Social Butterfly

I signed up for Facebook a little grudgingly about five years ago when my boss asked me to give a presentation on marketing trends. “Sure,” I said, then went to Google in search of some cool graphics and quotes to steel insert with proper attribution into my flashy Powerpoint slides.

Article after article and site after site that returned for my query on “consumer marketing trends” was telling me that if I wasn’t participating in social media, I was was wrong. Well, at the time, I wasn’t being very social. I said hello to my co-workers and carried on intelligent conversations at cocktail parties, but I wasn’t being social…not the social–social media.

The first thing I learned in Presentation 101 was “know what you are talking about.” I knew I would never be able to give a proper presentation on marketing if I didn’t at least know what this new internet fad was all about. I made my first stop at Facebook, made a quick detour to gmail to sign up for a personal email account (no, I didn’t have one I used for non-spam email), and ended the evening at Twitter. I signed up for both, took a quick tour, called myself an expert and walked away.

I didn’t go back to Facebook until a few weeks later when I got my first friend request. Curious, I clicked the link in the email, and a whole new world opened at my finger tips. From this first friend, I found another, and then a cousin, a neighbor, the girl I shared a locker with in high school.

They wanted to see my family photographs, and I wanted to see theirs. They shared their likes with me, and I shared mine. They asked my advice, and I gave it freely.

One of the pictures, I found on Facebook the summer the Older One reported for basic training.

One of the pictures, I found on Facebook the summer the Older One reported for basic training.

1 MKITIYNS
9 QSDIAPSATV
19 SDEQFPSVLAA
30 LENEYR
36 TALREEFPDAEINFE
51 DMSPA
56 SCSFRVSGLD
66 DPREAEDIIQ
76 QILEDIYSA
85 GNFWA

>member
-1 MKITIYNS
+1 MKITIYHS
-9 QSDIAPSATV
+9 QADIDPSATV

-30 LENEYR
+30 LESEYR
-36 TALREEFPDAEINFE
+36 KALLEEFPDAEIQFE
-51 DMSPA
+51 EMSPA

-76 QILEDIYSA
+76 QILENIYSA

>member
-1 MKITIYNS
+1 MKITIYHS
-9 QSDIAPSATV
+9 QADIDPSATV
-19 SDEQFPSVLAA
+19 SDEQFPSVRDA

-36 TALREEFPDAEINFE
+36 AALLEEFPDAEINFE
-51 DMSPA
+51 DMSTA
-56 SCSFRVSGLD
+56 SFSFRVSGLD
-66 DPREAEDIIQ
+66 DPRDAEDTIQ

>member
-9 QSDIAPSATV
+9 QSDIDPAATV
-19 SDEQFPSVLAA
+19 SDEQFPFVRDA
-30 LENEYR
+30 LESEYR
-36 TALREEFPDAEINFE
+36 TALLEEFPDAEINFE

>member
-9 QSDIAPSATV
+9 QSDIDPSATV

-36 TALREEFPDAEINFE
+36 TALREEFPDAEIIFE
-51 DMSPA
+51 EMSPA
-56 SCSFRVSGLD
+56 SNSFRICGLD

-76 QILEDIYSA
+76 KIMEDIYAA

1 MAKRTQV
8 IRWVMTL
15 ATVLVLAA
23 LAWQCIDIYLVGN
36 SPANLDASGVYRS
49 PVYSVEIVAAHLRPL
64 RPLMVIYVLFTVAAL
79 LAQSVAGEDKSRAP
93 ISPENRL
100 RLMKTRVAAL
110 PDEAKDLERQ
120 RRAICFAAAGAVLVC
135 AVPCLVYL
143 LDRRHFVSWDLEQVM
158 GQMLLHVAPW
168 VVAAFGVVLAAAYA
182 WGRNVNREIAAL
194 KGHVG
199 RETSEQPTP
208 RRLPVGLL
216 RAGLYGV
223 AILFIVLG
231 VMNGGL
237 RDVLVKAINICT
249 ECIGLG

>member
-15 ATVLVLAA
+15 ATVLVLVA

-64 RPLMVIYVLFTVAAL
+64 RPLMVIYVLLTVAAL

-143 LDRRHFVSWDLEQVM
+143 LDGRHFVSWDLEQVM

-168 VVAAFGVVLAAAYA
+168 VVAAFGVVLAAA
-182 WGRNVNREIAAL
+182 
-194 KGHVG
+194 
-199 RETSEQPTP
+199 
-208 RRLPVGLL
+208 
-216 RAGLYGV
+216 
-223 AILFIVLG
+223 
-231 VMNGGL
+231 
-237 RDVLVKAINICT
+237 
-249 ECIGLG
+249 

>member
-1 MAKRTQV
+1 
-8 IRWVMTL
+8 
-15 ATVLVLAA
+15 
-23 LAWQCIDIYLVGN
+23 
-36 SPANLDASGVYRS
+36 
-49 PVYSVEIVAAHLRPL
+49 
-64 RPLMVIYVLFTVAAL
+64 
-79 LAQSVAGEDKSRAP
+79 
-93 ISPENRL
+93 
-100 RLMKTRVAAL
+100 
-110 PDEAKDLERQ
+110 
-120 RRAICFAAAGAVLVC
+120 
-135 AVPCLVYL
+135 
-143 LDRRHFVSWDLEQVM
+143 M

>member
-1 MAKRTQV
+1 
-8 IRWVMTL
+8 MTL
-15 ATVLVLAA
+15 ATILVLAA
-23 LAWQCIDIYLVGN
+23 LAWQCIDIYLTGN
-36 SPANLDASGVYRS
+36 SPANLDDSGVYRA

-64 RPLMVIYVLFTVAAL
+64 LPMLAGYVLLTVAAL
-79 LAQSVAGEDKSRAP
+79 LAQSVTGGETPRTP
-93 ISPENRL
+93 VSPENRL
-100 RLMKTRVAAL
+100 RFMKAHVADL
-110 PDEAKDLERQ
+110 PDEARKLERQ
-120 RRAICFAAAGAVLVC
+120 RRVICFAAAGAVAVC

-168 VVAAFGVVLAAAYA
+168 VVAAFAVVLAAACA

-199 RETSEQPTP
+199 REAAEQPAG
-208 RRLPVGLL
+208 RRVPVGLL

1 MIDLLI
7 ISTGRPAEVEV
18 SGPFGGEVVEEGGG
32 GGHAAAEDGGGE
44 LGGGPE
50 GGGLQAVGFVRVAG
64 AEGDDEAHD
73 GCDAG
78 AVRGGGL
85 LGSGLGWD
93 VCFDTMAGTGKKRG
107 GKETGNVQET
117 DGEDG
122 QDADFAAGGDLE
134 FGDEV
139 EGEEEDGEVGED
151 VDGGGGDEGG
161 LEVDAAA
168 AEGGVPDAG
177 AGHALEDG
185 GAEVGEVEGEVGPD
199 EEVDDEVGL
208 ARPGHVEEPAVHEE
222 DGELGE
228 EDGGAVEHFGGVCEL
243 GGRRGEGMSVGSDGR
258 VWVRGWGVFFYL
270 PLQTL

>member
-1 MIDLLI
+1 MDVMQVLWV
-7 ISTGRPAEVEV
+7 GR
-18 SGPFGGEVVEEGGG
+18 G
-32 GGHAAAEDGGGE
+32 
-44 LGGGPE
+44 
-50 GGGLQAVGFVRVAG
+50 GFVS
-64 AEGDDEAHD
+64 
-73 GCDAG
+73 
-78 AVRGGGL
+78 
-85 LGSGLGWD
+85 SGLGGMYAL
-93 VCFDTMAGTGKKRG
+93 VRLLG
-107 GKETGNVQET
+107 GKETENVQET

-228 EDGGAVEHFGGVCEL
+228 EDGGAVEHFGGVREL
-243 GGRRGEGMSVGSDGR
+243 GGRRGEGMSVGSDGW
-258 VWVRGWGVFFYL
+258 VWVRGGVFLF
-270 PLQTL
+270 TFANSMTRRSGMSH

I had FRIENDS, and soon I couldn’t go to bed without checking in and making sure they knew the amazing things that happened to me that day. When my son reported to West Point for basic training, Facebook was my lifeline. I scrolled through post after post hoping for a glimpse of my child who was so far away. And when tragedy struck the USMA Class of 2015 during that training, their mommas, this one included, turned to Facebook for news and comfort–forging true friendships in a world where a thumbnail image is sometimes the closest you can get to a hug.

I discovered my favorite brands were there too. Some gave me free stuff for liking their page and others posted cute cat pictures I readily shared on my timeline. I finally understood the trend I read about, and I was hooked.

Since then, I’ve become an internet marketer myself…starting brand pages, running contests, begging for and celebrating each hard-won LIKE. Until now, though, I haven’t taken the leap with my own brand…my Stiletto Momma brand.

Why? Afraid of failure probably. A Facebook page with one LIKE (my own) is a very lonely place.

The extra work it entails most likely scared me off too. As a marketer, I know that for a Facebook page to be successful it needs to be a place for conversations, not just a link to a post on my site. I’ll need to like other pages, share their content, comment on their posts, reply to their comments on mine. It’s a lot of work…but it could also be a lot of fun.

So, if you’ll have me in your news feed, like my Facebook and Twitter pages. I promise to give you valuable content, share my favorite viral videos and have an intelligent conversation with you over coffee…or wine if you prefer.

I believe in sharing the wealth too, so if you have a Facebook and/or Twitter page of your own for your blog or your business, leave a link to it in the comments, and I’ll like and follow you right back.

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